In brief - Don't assume you can use those maritime structures
Prospective purchasers of Sydney waterfront properties should check existing Roads and Maritime Services leases and licences covering any maritime structures or run the very real risk of not being able to use their maritime structures or have access to Sydney Harbour from their property.
Multitude of wetland leases administered by Roads and Maritime Services
Roads and Maritime Services (RMS) administers more than 1,600 wetland leases covering foreshore structures in Sydney Harbour, including jetties, pontoons, boat ramps, boatsheds, landing platforms, harbour swimming pools, steps, ladders, davits, slipways, mooring pens and mooring piles.
However, it is not correct to assume that there must be a current lease in place for any foreshore structure on the property you are considering buying. RMS is in the process of rolling out new leases, but these cannot be drafted simultaneously due to the sheer number of leases.
Standard conveyancing searches do not encompass maritime tenures
There may also be a licence for a non-exclusive use which could cover such things as shared mooring piles, sewerage or drainage outlets into the harbour and public walkways, in addition to the lease area.
It is important to recognise also that the majority of RMS leases are on a yearly holdover provision and some do not allow for assignment. Nor can you do a standard conveyancing search for maritime tenures to determine if there are any compliance issues.
Make sure that your lawyer does the due diligence properly
The reality is that many practitioners and real estate agents acting for either the vendor or the purchaser are unaware of these considerations and consequently overlook them.
Presumably if you are buying a waterfront property, you are doing so not just for the view, but for the ability to use the maritime structures and to access Sydney Harbour, so it is imperative that your lawyer does the due diligence properly.
Advertising for sale of waterfront properties can be misleading
I know an instance when a real estate agent rang RMS asking for an urgent lease for a property which was being sold in Mosman. It was subsequently discovered that although there was a reclamation and harbour swimming pool adjoining the property, these were leased to the next-door neighbour.
As a consequence, advertising for the sale of the property was misleading, as any prospective buyer would not be able to access the waterfront without trespassing over the reclamation leased to the adjoining owner. Fortunately, in this instance RMS successfully negotiated with the adjoining owner for the reclamation to be shared.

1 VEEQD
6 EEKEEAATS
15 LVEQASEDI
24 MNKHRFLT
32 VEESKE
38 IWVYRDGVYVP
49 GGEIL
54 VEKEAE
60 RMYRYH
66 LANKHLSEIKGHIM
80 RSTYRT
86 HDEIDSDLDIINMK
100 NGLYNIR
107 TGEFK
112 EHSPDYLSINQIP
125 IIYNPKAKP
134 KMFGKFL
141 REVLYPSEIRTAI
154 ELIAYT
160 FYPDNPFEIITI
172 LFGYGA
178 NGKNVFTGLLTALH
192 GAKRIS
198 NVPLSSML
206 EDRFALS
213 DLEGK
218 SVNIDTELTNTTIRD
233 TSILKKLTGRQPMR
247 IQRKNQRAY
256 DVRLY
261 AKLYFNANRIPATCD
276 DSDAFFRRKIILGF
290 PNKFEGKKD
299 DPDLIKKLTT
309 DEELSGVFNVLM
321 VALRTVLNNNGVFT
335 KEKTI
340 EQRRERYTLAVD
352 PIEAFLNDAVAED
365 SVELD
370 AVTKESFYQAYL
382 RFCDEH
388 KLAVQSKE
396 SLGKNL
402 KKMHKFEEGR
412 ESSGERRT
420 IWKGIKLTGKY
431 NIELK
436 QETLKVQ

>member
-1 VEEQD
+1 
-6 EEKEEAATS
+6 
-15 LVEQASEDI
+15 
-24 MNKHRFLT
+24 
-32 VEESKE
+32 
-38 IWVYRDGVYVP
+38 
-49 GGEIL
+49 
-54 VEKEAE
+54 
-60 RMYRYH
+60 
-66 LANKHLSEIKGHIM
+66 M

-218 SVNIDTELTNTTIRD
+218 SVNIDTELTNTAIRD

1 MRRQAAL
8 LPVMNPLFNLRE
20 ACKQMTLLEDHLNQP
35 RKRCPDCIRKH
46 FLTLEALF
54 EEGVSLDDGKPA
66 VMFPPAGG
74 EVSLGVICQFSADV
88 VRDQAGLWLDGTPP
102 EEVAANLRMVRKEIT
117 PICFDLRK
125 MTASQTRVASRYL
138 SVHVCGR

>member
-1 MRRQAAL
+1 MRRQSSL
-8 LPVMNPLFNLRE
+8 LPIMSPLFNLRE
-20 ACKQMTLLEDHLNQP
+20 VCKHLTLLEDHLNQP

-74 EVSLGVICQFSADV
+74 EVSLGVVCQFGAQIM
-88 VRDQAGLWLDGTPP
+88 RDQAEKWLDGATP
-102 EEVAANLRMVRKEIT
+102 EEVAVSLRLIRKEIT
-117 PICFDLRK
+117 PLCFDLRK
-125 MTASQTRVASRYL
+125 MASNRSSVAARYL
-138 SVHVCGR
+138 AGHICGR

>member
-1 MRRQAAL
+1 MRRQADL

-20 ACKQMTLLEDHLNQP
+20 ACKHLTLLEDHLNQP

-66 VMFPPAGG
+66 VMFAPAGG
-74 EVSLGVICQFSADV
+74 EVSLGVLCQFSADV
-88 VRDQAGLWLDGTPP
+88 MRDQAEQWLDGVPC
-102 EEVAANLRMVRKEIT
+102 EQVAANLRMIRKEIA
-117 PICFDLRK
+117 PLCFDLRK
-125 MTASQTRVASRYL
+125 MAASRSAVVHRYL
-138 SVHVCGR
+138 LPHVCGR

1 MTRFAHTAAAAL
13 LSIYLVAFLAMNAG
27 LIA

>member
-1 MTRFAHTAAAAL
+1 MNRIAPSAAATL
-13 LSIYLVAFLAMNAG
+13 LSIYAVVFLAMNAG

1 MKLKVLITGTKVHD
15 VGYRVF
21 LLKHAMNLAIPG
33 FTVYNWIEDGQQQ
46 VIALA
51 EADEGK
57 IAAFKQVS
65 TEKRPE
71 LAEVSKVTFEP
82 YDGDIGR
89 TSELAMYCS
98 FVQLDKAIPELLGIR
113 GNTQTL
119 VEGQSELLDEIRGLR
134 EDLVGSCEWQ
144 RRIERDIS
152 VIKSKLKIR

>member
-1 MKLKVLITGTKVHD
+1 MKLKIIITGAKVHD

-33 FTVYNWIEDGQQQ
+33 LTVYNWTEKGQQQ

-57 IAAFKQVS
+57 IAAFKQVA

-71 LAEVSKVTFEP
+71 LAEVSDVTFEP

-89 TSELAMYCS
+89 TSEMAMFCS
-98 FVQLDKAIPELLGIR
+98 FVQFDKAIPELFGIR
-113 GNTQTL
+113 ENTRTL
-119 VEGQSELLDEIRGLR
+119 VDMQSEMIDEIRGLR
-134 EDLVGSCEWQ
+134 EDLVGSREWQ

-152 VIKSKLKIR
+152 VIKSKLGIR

Notifying RMS when you are selling a waterfront property
Owners who are considering selling a waterfront property should advise RMS as early as possible of the sale, as Roads and Maritime will need time to prepare a Deed of Surrender of the existing lease and a Deed of Consent to Assignment, or possibly a new lease. Notifying RMS of a proposed sale is a condition of the owner's existing lease.
These documents need to be executed prior to settlement, but will not come into play until the incoming purchaser becomes the registered owner to allow continuation of access to the foreshore and the use of the maritime structures.
Checklist: what you need to know about the foreshore structures on the property you are buying
- Have there been any notices served on the lessee in relation to carrying out repairs to the maritime structures or for non-compliance matters?
- Is there a valid development consent in place?
- If the maritime structures predate the Environmental Planning & Assessment Act 1979, the lessee may be relying on existing use rights. Enquiries should be made as to whether the existing use rights have been used continuously or whether there has been abandonment, due to the passage of time.
- Review carefully any special conditions attached to the lease, as these may contain restrictions on usage, how vessels are to be berthed, measures to protect sea grass and the environment generally, the need for repairs in a defined time period or for structures to be removed due to lack of maintenance or repairs.
- Is there a shared occupancy agreement in place? You may find that you have to share the maritime structures with the adjoining landowner, either at the present time or some future date, if the adjoining landowner buys a boat. Shared arrangements can cover jetties, pontoons, mooring pens and/or mooring piles.
- Is there a requirement that access be provided over the maritime structures to enable public access to the foreshore? This will be covered by a licence.
- Can you permanently or casually berth your vessel? There are sometimes restrictions that you may only casually berth. Check the definition of the lease as to the duration that you can casually berth.
- Are there any restrictions on what type or size of vessel can be berthed in the mooring pen? The maximum dimensions of the vessel that can be berthed are set out in the schedule of the lease.
- Are there any unauthorised works? Check the lease plan against what has actually been built.
- Will you be responsible for maintaining or repairing the seawall? This could be very expensive.
- Is there a reclamation in situ and is this covered by the lease? At the present time RMS is contemplating allowing lessees to purchase reclamations adjacent to their freehold title.
- Can you store kayaks or canoes on any davit that may be in place? Check to ensure that this is allowed by the relevant provision of the lease.
- Check the terms of any shared occupancy arrangement as to financial contributions for ongoing maintenance that need to be arranged with the adjoining landowner.
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The content of this article is intended to provide a general guide to the subject matter. Specialist advice should be sought about your specific circumstances.